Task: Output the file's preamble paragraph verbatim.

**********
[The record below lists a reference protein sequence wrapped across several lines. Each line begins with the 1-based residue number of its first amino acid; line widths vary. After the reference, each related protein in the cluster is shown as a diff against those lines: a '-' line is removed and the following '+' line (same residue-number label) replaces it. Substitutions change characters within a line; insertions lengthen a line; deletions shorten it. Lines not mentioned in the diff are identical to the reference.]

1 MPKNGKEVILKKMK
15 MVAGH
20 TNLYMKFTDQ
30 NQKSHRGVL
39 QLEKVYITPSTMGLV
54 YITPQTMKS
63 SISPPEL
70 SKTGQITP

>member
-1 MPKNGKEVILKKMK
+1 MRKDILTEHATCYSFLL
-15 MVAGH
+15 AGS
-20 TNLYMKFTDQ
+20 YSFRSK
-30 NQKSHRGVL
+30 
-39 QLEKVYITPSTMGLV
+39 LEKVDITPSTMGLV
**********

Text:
[The record below lists a reference protein sequence wrapped across several lines. Each line begins with the 1-based residue number of its first amino acid; line widths vary. After the reference, each related protein in the cluster is shown as a diff against those lines: a '-' line is removed and the following '+' line (same residue-number label) replaces it. Substitutions change characters within a line; insertions lengthen a line; deletions shorten it. Lines not mentioned in the diff are identical to the reference.]